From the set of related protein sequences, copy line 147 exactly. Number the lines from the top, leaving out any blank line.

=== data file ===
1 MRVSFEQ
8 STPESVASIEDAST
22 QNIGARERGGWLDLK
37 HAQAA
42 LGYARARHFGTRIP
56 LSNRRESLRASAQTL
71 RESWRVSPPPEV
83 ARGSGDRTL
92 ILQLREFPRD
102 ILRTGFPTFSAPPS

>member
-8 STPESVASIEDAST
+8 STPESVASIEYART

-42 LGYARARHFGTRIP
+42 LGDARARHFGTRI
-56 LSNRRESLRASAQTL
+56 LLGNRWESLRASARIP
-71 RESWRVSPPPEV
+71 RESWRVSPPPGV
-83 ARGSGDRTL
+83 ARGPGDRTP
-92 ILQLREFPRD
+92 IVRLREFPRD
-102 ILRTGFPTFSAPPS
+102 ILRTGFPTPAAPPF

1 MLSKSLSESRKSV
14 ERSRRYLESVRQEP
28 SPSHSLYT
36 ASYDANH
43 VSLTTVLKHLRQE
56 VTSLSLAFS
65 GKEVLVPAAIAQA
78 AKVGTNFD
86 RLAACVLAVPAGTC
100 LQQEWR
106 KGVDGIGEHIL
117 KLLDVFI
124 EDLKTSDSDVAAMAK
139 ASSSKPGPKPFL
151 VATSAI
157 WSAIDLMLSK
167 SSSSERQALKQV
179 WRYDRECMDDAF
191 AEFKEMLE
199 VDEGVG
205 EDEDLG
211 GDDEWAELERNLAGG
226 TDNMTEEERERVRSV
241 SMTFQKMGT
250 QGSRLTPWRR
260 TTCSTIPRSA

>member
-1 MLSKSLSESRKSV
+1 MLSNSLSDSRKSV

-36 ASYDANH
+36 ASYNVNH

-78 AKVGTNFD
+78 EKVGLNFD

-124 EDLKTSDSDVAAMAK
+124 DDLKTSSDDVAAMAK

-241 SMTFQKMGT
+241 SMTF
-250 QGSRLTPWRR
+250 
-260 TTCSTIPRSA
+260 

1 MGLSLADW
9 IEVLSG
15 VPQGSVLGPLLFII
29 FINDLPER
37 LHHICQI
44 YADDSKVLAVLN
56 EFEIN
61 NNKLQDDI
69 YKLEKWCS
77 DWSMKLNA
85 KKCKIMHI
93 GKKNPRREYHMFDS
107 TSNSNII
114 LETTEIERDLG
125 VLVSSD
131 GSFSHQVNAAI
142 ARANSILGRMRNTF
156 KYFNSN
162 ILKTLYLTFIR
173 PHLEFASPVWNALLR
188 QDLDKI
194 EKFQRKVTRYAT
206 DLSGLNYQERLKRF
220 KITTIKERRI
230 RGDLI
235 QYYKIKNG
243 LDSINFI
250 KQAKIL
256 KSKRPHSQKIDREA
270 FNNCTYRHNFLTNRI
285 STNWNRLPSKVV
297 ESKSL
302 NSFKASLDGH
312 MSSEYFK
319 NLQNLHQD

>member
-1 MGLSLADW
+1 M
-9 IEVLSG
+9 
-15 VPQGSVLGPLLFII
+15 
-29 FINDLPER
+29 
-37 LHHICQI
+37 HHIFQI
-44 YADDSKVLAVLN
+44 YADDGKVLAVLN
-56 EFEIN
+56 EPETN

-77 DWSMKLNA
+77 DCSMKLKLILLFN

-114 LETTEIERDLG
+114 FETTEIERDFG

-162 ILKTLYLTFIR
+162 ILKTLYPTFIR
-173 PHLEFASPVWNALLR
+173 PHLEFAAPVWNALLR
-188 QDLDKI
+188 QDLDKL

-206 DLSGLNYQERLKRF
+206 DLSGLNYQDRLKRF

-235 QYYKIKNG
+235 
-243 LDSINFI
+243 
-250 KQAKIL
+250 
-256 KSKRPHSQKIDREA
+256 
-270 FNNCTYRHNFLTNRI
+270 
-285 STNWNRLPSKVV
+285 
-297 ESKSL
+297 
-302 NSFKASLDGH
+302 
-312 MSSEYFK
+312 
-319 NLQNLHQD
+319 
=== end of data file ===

-319 NLQNLHQD